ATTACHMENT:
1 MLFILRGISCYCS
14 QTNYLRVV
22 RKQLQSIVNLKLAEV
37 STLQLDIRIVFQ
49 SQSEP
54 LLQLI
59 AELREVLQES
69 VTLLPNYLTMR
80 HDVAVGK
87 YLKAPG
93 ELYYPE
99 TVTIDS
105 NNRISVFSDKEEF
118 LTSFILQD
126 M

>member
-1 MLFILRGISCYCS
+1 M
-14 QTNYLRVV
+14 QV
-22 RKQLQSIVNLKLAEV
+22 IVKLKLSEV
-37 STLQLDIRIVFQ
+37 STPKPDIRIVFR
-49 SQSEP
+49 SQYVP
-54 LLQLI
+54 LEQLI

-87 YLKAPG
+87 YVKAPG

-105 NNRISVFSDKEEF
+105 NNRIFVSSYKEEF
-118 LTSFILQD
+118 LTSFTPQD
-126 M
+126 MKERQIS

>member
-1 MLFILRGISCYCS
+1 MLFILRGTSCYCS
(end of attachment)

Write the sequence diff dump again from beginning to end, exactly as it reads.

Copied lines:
1 MLFILRGISCYCS
14 QTNYLRVV
22 RKQLQSIVNLKLAEV
37 STLQLDIRIVFQ
49 SQSEP
54 LLQLI
59 AELREVLQES
69 VTLLPNYLTMR
80 HDVAVGK
87 YLKAPG
93 ELYYPE
99 TVTIDS
105 NNRISVFSDKEEF
118 LTSFILQD
126 M

>member
-1 MLFILRGISCYCS
+1 M
-14 QTNYLRVV
+14 QV
-22 RKQLQSIVNLKLAEV
+22 IVKLKLSEV
-37 STLQLDIRIVFQ
+37 STPKPDIRIVFR
-49 SQSEP
+49 SQYVP
-54 LLQLI
+54 LEQLI

-87 YLKAPG
+87 YVKAPG

-105 NNRISVFSDKEEF
+105 NNRIFVSSYKEEF
-118 LTSFILQD
+118 LTSFTPQD
-126 M
+126 MKERQIS

>member
-1 MLFILRGISCYCS
+1 MLFILRGTSCYCS